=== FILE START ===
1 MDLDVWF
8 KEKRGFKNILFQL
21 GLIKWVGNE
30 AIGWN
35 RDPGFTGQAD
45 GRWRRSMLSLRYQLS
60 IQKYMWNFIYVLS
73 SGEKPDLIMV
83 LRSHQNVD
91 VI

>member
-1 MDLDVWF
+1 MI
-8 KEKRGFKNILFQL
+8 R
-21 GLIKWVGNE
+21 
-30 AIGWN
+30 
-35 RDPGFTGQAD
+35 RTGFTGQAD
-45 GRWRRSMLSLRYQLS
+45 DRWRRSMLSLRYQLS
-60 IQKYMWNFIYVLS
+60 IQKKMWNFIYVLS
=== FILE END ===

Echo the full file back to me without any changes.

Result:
1 MDLDVWF
8 KEKRGFKNILFQL
21 GLIKWVGNE
30 AIGWN
35 RDPGFTGQAD
45 GRWRRSMLSLRYQLS
60 IQKYMWNFIYVLS
73 SGEKPDLIMV
83 LRSHQNVD
91 VI

>member
-1 MDLDVWF
+1 MI
-8 KEKRGFKNILFQL
+8 R
-21 GLIKWVGNE
+21 
-30 AIGWN
+30 
-35 RDPGFTGQAD
+35 RTGFTGQAD
-45 GRWRRSMLSLRYQLS
+45 DRWRRSMLSLRYQLS
-60 IQKYMWNFIYVLS
+60 IQKKMWNFIYVLS